By Emma Bowen Meyer
For The Herald Bulletin
---- — ANDERSON — Kevin and Donna Hawes used to drive by a neglected brick home oozing with charm and think that someone needed to invest a little love and elbow grease into the property. When it appeared on the commissioner’s tax sale about 2 1/2 years ago, they decided to become those people.
“We thought we’d step up,” said Kevin, business analyst at Sonoco. “Nichol Avenue used to be so beautiful.”
At the time of purchase, Kevin was expecting to be laid off and thought the project would keep him busy and position the family to earn some money. He and Donna estimated the house to be finished in four to six months. Instead, he continued to work full time and construction has taken just under two years.
“It’s a good thing I didn’t get laid off,” said Kevin with a laugh. “I couldn’t have afforded to finish the house.”
When bidding on a home at a tax sale, participants are not allowed access to the house. They may drive by the property, but may not enter. Therefore, the Hawes had to guess at the interior condition, including structural issues and the integrity of the plumbing and wiring.
“People had come in and torn out every door – including all the cabinet doors and drawers,” said Donna, quality manager at Delta Faucet Company. “The roof had leaked so long that there was a strong smell when you walked in.”
While Kevin and Donna completed as many projects as they could handle, they did work with five contractors to handle the highly-skilled work. Some of the larger tasks included replacing many of the floor joists and rebuilding the wall along the closed-in back porch.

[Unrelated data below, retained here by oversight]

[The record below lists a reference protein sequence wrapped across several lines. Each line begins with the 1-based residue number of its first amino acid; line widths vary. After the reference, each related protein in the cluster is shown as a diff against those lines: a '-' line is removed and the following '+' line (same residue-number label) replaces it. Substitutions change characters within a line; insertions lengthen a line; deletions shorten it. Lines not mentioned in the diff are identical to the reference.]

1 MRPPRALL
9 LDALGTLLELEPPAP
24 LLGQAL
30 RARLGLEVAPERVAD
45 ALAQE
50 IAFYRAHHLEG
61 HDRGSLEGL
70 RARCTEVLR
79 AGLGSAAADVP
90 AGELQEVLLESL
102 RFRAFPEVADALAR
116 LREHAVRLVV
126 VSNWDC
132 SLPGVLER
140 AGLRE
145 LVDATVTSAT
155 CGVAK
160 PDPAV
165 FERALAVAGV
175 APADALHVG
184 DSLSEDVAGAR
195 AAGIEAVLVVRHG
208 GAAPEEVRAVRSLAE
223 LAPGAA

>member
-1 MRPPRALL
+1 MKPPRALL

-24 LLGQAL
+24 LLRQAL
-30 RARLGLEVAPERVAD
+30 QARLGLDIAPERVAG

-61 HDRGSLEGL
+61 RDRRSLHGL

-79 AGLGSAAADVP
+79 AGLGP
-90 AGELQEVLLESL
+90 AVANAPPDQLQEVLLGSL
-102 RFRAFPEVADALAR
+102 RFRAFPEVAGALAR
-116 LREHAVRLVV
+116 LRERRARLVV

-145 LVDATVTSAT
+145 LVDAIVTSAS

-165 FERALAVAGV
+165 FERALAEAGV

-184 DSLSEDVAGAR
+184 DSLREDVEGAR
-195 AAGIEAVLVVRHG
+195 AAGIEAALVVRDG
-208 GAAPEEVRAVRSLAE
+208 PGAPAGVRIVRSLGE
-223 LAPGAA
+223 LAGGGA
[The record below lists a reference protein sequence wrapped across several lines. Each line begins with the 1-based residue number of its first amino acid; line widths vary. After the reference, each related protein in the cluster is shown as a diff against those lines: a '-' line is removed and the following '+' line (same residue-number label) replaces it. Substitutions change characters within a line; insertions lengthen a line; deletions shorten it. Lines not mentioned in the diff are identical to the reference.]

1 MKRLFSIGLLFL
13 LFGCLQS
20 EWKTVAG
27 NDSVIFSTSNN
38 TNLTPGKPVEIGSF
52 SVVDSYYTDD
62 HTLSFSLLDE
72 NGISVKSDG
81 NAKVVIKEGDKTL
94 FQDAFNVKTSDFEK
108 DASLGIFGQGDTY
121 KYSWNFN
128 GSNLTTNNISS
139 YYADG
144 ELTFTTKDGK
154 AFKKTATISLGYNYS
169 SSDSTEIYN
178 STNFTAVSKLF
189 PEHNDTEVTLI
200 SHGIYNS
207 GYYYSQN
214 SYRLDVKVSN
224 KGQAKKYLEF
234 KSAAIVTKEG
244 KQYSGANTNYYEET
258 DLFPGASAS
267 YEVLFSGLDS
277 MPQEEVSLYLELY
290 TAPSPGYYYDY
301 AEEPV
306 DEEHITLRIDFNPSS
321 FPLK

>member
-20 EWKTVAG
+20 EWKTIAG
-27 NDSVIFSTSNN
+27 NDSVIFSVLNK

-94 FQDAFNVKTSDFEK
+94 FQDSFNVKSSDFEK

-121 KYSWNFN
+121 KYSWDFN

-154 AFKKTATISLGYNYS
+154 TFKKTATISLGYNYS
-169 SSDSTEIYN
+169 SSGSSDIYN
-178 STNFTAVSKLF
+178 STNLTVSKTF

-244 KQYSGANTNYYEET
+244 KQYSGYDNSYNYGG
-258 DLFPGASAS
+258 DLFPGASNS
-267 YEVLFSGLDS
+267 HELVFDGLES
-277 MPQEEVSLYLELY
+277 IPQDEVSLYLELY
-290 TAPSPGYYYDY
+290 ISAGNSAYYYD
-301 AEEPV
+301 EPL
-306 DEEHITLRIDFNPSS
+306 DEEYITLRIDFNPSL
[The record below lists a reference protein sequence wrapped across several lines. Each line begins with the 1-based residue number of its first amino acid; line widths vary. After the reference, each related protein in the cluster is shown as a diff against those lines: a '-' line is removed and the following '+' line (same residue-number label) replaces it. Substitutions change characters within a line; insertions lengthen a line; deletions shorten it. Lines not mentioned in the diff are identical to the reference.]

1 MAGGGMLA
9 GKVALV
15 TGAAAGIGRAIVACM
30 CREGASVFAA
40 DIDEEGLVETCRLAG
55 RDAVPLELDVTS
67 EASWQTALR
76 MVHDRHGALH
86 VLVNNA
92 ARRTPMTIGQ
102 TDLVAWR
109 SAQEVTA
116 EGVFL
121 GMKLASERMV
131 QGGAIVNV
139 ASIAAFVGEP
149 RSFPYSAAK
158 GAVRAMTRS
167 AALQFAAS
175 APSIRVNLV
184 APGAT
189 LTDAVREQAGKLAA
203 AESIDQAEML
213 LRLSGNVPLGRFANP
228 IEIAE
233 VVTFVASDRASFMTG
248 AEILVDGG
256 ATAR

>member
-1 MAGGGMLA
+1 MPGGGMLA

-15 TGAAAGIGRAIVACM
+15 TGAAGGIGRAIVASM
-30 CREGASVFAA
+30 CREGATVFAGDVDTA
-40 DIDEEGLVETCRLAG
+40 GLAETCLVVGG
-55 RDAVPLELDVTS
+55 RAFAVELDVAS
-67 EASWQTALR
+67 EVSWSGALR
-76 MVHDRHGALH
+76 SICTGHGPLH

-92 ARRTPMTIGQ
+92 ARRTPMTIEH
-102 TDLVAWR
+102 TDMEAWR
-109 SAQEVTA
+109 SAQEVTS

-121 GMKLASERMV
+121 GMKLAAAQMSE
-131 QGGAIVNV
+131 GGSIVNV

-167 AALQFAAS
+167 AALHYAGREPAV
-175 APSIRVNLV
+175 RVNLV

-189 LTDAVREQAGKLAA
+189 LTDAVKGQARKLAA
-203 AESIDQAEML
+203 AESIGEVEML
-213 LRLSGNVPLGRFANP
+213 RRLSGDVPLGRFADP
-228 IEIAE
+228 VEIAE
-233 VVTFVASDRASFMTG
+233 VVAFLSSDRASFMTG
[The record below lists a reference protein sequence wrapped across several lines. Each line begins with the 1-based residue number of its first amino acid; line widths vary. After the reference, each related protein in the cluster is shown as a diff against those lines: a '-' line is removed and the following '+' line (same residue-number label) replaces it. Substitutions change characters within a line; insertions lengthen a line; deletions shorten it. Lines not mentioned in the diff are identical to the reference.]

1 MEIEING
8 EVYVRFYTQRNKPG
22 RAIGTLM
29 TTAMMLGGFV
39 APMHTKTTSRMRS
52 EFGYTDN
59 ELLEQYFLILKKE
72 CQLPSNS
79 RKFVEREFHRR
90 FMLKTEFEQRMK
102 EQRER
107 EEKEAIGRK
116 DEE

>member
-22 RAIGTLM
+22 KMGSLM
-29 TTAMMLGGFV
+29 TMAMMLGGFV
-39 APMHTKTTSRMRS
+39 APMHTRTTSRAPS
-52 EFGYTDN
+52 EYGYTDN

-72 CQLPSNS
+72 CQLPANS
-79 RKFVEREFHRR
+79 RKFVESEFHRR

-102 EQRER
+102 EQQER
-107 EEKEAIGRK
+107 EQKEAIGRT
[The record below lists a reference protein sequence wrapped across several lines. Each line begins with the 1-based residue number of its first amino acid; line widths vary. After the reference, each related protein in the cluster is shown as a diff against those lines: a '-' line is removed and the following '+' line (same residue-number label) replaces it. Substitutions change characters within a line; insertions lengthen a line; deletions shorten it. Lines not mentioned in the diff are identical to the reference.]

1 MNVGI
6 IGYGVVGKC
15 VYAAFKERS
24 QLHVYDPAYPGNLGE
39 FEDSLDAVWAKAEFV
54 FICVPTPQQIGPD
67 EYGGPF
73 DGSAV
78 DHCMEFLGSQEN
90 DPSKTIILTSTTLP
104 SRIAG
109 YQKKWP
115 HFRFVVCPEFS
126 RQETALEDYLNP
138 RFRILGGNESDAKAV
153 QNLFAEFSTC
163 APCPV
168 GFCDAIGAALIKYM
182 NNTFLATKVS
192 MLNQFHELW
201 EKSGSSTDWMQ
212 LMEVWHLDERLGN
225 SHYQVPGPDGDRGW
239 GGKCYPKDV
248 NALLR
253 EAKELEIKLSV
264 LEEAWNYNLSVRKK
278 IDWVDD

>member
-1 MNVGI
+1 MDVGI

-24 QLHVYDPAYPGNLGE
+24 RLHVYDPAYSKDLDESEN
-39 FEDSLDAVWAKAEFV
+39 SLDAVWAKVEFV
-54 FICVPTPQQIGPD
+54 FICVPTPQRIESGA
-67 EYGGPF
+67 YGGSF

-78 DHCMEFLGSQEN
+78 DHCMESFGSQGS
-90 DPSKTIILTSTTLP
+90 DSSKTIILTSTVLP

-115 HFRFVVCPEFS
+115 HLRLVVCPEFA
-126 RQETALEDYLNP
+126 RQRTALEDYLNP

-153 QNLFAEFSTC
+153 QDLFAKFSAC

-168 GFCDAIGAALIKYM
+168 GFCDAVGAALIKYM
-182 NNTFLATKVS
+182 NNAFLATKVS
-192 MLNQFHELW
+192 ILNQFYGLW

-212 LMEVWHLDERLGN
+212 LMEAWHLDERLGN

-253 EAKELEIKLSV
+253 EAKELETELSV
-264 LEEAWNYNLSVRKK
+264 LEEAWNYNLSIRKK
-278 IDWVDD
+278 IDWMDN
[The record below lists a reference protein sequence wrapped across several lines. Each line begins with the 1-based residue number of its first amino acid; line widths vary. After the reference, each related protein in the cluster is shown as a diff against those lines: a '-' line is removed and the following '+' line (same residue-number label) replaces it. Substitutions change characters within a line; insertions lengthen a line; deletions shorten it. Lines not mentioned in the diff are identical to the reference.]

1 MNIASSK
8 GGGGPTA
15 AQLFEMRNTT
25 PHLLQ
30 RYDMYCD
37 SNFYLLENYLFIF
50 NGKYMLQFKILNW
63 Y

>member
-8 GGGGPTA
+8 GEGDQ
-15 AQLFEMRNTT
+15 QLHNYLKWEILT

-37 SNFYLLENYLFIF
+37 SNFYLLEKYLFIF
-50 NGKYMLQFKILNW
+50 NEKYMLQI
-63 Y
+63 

Between time spent on interior and exterior painting, woodworking, glazing windows and restoring hardwood floors, the couple made time to research previous owners. Donna reported that the home was built in 1931 by a man named Stout who worked in the tool room at Delco. His family lived in the home for 30 years.
“I think about the feeling of optimism of the family as they built this house during the depression,” said Kevin. “Old houses have so many memories.”
“One day a lady who grew up in the house stopped by,” said Donna. “She was from another state. She came in and was so excited. She ran through the house and talked about all her memories. She said: ‘These are my mother’s hardwood floors! How she loved her hardwood floors!’”
That special flooring was covered with carpet before the Hawes started working. Kevin sanded them down and painstakingly brought them back to life. The result is a beautiful addition that is favored by today’s homeowners and reminiscent of yesterday’s homeowners.
Kevin and Donna’s daughter, Mackenna, now 12, didn’t shy away from the work. She learned how to operate a power nailer and a small sledge hammer.
“The demolition was fun,” said Mackenna. “And it’s nice to see the finished project after all that work.”
“The initial clean-up was not fun – and there was no furnace and no water,” said Kevin. “I didn’t mind the heavy work, like building walls, but it’s amazing how long it takes to trim out a house. I’ve been two weeks from finished for six months.”
“We have tried to make it a house that we could live in,” said Donna. “We wanted it to be a house people could be proud of.”
“There is a whole lot of satisfaction in a project like this,” said Kevin. “After we started, people around us began to take a little more pride and Nichol Avenue started to look a whole lot better. It spreads. Everyone can do something to make a neighborhood look better.”
Each week, Emma Bowen Meyer features a Madison County home. If you know of a home that should be showcased, send an e-mail to firstname.lastname@example.org.